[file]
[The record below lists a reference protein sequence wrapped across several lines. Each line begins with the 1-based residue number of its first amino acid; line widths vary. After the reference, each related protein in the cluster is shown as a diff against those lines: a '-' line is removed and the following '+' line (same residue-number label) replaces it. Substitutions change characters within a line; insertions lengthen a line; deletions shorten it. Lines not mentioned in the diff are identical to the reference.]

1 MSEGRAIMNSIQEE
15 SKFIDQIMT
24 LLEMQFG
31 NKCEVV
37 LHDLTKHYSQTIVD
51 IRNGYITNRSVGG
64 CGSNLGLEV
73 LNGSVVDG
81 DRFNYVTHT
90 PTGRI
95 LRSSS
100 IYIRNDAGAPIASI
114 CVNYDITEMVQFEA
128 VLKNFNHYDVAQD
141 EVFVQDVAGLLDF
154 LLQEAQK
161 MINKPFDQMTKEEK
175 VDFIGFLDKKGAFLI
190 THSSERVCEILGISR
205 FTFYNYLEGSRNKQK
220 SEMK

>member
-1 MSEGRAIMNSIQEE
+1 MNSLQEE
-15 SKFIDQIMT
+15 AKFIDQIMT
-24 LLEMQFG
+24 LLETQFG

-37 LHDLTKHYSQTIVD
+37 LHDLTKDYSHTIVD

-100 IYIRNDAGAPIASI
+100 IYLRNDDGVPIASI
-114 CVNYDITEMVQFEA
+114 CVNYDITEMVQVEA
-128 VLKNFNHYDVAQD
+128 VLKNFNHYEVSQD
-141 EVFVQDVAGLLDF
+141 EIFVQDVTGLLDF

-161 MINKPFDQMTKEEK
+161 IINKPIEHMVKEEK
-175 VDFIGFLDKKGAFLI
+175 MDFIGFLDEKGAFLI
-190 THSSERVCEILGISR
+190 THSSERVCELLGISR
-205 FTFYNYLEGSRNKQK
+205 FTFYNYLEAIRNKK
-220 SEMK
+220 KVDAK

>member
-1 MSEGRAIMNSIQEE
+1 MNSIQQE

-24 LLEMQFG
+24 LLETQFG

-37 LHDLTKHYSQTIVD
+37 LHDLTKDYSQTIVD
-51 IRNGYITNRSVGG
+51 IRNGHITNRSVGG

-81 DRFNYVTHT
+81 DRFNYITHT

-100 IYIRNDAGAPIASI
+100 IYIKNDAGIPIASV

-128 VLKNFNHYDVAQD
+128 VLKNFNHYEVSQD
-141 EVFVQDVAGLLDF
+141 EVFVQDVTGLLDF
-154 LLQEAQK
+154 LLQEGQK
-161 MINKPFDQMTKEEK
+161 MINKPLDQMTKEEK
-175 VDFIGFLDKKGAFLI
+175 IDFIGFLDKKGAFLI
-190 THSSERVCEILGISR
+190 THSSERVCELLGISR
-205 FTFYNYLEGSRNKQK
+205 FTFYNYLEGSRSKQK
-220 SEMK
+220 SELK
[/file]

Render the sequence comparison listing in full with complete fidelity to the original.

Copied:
[The record below lists a reference protein sequence wrapped across several lines. Each line begins with the 1-based residue number of its first amino acid; line widths vary. After the reference, each related protein in the cluster is shown as a diff against those lines: a '-' line is removed and the following '+' line (same residue-number label) replaces it. Substitutions change characters within a line; insertions lengthen a line; deletions shorten it. Lines not mentioned in the diff are identical to the reference.]

1 MSEGRAIMNSIQEE
15 SKFIDQIMT
24 LLEMQFG
31 NKCEVV
37 LHDLTKHYSQTIVD
51 IRNGYITNRSVGG
64 CGSNLGLEV
73 LNGSVVDG
81 DRFNYVTHT
90 PTGRI
95 LRSSS
100 IYIRNDAGAPIASI
114 CVNYDITEMVQFEA
128 VLKNFNHYDVAQD
141 EVFVQDVAGLLDF
154 LLQEAQK
161 MINKPFDQMTKEEK
175 VDFIGFLDKKGAFLI
190 THSSERVCEILGISR
205 FTFYNYLEGSRNKQK
220 SEMK

>member
-1 MSEGRAIMNSIQEE
+1 MNSLQEE
-15 SKFIDQIMT
+15 AKFIDQIMT
-24 LLEMQFG
+24 LLETQFG

-37 LHDLTKHYSQTIVD
+37 LHDLTKDYSHTIVD

-100 IYIRNDAGAPIASI
+100 IYLRNDDGVPIASI
-114 CVNYDITEMVQFEA
+114 CVNYDITEMVQVEA
-128 VLKNFNHYDVAQD
+128 VLKNFNHYEVSQD
-141 EVFVQDVAGLLDF
+141 EIFVQDVTGLLDF

-161 MINKPFDQMTKEEK
+161 IINKPIEHMVKEEK
-175 VDFIGFLDKKGAFLI
+175 MDFIGFLDEKGAFLI
-190 THSSERVCEILGISR
+190 THSSERVCELLGISR
-205 FTFYNYLEGSRNKQK
+205 FTFYNYLEAIRNKK
-220 SEMK
+220 KVDAK

>member
-1 MSEGRAIMNSIQEE
+1 MNSIQQE

-24 LLEMQFG
+24 LLETQFG

-37 LHDLTKHYSQTIVD
+37 LHDLTKDYSQTIVD
-51 IRNGYITNRSVGG
+51 IRNGHITNRSVGG

-81 DRFNYVTHT
+81 DRFNYITHT

-100 IYIRNDAGAPIASI
+100 IYIKNDAGIPIASV

-128 VLKNFNHYDVAQD
+128 VLKNFNHYEVSQD
-141 EVFVQDVAGLLDF
+141 EVFVQDVTGLLDF
-154 LLQEAQK
+154 LLQEGQK
-161 MINKPFDQMTKEEK
+161 MINKPLDQMTKEEK
-175 VDFIGFLDKKGAFLI
+175 IDFIGFLDKKGAFLI
-190 THSSERVCEILGISR
+190 THSSERVCELLGISR
-205 FTFYNYLEGSRNKQK
+205 FTFYNYLEGSRSKQK
-220 SEMK
+220 SELK